When panels DO open up in that series, they contain something truly remarkable. I don’t claim to know and have never read any in-depth review on how Moore and Gibbons collaborated on this series, but it is clear the story focuses on visuals in a way that was brought in at the writing stage. The famous happy face with the blood smear, the ticking clock ticking down to doomsday, at the same time being a visual for WATCHmen, these are all ways the story was brought to life using visual cues and images that were an effective combination from writer and artist.
The Red Star
This series, primarily from creator Christian Gossett, is another comic that has defined itself visually and compositionally from the outset. A sweeping, alternate history, fantasy-sci-fi epic, the art and story work together hand in hand to bring to vivid life a story well-crafted and well-executed.
Almost the opposite of Watchmen that uses a paranoia, clinging, restricting oppression to tell its tale, The Red Star is a sweeping epic that needs lots of room to breathe. My guess is this series has more two-page spreads than any series in history. Gosset defines this series visually in three ways. First is his own unique art style. Second is his blending of 3-D CGI images with more traditional art. Third is his use of page layouts and specifically 2-page spreads to enhance the storytelling.
His style itself is very energetic, dramatic, and emotionally powerful. His blending of traditional or ‘organic’ art for people and environs, but CGI rendered images for machines, ships, weapons, etc. is very nicely done. The people remain more dramatic, more ‘earthy’ and natural. But with the CGI images, he can add a level of 3-D, realism, depth and scale that opens the scenes up more. Pages that spotlight the Russian warships in the sky are truly impressive pieces that feel like they have a scale befitting a mile long, 20,000 crew floating fortress.
Part of what makes this work for Gossett is he allows the pages to open up to really show the scale, the size and scope of this epic he is telling. Very cinematic, movie quality images from that series make this world detailed, complex and feel very real, despite how different it really is.
While it might be argued the typical issue of The Red Star seems to have less content story-wise, there can be no argument that the story that is told leaves you with an impression. There is a sense of grandeur, a sense of the epic, even mythological levels of this story that want you to pause and stare at those wide open pages, and the art does just that.
Mike Mignola’s Hellboy, like the rest of these, doesn’t really need much in the way of introduction. One of the most well-known creator-owned series ever and one that has successfully made the leap into film.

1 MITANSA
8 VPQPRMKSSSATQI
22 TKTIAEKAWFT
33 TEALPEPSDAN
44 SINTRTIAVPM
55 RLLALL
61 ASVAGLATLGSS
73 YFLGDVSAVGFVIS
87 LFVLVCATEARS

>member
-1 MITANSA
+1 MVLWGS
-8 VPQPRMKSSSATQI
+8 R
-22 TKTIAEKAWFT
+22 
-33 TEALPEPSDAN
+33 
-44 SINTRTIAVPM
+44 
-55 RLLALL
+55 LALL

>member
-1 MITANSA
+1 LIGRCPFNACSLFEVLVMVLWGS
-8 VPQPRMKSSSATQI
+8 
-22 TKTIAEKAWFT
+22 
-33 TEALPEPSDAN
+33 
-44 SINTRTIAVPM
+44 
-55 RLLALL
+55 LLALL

When Mignola talked about creating Hellboy, I remember him saying that he had been invited to do a creator-owned series at Dark Horse and decided if he was going to do one it had to be one that let him draw all the stuff he REALLY wanted to draw. He accomplished just that.
Hellboy is a series so defined by Mignola’s style that fans once found it hard to accept other artists, even very good ones, drawing the iconic adventures. It’s because Mignola succeeded in creating a character whose appearance and world seems only right when drawn by him.
If we look at how Mignola enhances his story through the art, his style in general is obviously first and foremost. He does not have a distinct layout pattern that defines his work or the series, as he varies it a good bit in keeping with more traditional graphic storytelling. However, he does add some of his own quirks that are purely Mignola. His use of shadow and light, minimalist approach, and some of his distinct camera angles and close up shots also help define the look and feel overall.
Did You Catch It?
Yes, I absolutely did pick one series each that shows key art composition where the story shapes the art at the panel (Watchmen), the page (The Red Star), and the larger, overall series (Hellboy).
Let’s look at a couple other examples that are literally world’s apart.
The Walking Dead
Arguably one of the most successful creator-owned series ever, Robert Kirkman created a powerhouse in The Walking Dead. He originally launched the series with artist Tony Moore, who left after the first several issues. He was replaced with Charlie Adlard who has carried it ever since. While I love Tony’s art, and there is no doubt he is an incredibly talented creator, I think this was one of those lucky breaks in terms of the series. You’ve seen Charlie’s work in the samples above, now compare it to a single page from Tony.
Tony’s art, again, excellent, but his style isn’t as perfect a match with the story as Charlie’s who seems born to do this series.
Adlard uses a much simpler, minimalist style similar to Mignola, with stark light and shadow, very realistic looking characters, more gritty, grim, and haggard looking all of which creates the stark and forbidding contrast of this world.